Original paper

A new ammonite fauna from NE Germany - evidence for an Early Albian cooling and the initial transgression in the Danish-Polish Trough

Lehmann, Jens; Owen, Hugh G.; Beckert, Werner


A new Early Albian ammonite fauna is described from erratic boulders of morainal plain deposits at Wolgast-Hohendorf near Greifswald in north-eastern Germany. They contain species indicative essentially of the Proleymeriella schrammeni Zone, the Leymeriella tardefurcata Zone and possibly the earliest Douvilleiceras mammillatum Superzone. This dates the transgressive glauconitic sandstones, representing a major pulse of the initial Cretaceous transgressive history in the Danish-Polish Trough. The largest element of the ammonite fauna consists of Hypacanthoplites elegans, a species that is fairly widely distributed but endemic to Europe and is particularly common in the Lower Saxony Basin. A significant part of the fauna indicates an Arctic incursion of ammonites during the Early Albian, with Arcthoplites jachromensis and Grycia? sp. We identify some relations to the Early Albian ammonite fauna of Bornholm which is revised. The Hohendorf assemblage also yields the first Bellidiscus assemblage recorded outside of the Mangyshlak Peninsula in Kazakhstan that stresses its character as fairly cosmopolitan. Palaeogeographically the presence of a small Early Albian seaway from the Arctic to the Danish-Polish Trough which connects also faunas of the southern rim of the Scandinavian (Baltic) Shield to the southern rim of the Russian Platform is confirmed. The record of cool temperate ammonites among the material at hand might be explained by cool polar regions during the Early Albian and agrees with data from other ammonite faunas recorded from Europe.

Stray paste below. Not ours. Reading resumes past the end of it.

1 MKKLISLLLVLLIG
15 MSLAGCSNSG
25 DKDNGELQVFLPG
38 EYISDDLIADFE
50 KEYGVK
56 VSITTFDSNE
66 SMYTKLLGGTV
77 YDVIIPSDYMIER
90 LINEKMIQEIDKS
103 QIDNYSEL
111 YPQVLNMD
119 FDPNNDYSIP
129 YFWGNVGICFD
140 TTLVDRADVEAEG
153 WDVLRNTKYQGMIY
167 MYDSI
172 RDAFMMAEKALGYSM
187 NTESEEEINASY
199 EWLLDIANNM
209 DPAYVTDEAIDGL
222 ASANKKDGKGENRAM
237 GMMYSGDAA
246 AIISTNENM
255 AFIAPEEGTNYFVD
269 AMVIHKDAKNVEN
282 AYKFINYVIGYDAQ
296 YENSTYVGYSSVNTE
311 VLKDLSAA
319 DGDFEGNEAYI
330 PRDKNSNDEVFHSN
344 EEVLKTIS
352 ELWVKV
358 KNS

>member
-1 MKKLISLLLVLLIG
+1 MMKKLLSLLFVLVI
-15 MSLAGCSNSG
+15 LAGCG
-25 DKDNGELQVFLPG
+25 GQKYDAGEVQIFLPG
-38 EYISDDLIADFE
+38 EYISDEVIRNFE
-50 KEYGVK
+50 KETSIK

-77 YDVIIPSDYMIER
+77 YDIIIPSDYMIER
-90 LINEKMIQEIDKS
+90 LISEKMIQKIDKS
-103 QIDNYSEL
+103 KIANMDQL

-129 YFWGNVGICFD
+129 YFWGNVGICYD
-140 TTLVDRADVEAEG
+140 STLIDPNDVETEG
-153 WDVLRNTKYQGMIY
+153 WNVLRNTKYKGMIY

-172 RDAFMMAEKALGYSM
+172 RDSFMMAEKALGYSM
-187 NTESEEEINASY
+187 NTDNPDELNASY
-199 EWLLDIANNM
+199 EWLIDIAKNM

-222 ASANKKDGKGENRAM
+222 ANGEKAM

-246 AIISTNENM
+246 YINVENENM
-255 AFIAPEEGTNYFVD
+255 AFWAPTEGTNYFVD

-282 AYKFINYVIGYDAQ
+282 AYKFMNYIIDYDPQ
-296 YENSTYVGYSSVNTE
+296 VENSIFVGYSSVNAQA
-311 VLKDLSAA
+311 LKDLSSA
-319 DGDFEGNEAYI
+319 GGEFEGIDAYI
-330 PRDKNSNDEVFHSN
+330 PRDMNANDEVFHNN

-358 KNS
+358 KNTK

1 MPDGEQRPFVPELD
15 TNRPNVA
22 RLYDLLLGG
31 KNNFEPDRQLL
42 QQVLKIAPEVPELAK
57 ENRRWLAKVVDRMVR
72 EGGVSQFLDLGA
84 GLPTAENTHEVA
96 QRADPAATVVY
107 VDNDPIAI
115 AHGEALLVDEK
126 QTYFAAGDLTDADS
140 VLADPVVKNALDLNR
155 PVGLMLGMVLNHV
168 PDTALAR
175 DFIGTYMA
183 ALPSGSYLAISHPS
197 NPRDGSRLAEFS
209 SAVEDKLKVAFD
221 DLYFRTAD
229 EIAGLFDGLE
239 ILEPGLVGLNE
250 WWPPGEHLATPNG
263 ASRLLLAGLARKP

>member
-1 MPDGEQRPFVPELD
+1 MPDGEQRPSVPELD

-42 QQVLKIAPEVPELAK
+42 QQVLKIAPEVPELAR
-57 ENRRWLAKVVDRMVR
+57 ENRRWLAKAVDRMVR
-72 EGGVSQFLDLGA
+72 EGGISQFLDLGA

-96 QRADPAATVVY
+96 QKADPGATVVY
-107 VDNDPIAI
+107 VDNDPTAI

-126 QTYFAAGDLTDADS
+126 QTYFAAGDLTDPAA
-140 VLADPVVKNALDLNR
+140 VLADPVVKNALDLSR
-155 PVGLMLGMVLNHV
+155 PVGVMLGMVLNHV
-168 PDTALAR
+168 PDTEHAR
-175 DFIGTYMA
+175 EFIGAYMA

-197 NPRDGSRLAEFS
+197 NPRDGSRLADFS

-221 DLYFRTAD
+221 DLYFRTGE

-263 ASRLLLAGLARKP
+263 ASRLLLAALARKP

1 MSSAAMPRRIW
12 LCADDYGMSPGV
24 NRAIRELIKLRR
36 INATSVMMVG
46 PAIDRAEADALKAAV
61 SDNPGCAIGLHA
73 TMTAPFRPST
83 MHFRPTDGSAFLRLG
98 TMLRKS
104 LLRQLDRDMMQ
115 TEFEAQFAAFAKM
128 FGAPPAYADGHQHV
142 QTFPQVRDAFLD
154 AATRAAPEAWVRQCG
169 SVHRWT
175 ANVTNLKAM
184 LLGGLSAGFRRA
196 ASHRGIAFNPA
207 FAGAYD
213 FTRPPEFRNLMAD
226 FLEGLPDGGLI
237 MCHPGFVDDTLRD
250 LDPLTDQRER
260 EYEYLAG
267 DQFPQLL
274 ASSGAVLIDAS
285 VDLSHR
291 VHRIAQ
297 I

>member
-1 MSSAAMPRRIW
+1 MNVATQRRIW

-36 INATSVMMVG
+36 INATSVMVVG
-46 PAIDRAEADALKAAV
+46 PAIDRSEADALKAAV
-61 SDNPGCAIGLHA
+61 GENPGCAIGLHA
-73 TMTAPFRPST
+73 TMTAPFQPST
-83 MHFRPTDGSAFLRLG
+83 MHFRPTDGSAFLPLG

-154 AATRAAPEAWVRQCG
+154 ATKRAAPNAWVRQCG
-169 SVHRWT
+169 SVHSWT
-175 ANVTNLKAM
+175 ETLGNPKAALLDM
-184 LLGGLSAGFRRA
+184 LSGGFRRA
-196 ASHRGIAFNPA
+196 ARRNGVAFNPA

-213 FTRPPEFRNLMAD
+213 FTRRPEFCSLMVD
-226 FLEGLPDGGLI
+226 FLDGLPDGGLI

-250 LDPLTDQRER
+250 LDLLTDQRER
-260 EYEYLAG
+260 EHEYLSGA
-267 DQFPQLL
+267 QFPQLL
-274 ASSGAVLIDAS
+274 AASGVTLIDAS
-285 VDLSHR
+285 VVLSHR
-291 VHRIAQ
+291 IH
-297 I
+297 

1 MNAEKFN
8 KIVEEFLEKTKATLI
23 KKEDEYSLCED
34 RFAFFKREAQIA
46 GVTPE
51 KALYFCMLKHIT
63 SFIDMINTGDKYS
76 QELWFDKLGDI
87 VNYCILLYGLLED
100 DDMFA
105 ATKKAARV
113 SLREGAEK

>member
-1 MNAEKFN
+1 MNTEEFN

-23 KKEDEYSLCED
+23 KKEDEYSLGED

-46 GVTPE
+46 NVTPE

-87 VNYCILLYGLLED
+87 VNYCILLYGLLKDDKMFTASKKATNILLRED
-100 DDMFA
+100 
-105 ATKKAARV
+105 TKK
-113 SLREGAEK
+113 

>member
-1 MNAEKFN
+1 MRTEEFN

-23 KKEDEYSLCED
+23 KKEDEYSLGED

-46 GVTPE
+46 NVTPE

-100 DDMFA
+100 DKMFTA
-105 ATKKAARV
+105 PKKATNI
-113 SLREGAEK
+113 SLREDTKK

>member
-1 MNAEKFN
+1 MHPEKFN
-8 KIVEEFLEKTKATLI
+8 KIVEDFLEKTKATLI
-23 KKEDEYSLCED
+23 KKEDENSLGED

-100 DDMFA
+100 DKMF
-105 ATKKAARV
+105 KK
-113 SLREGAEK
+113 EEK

early cretaceousearly albianammonitestransgressionne germanyarctic ingression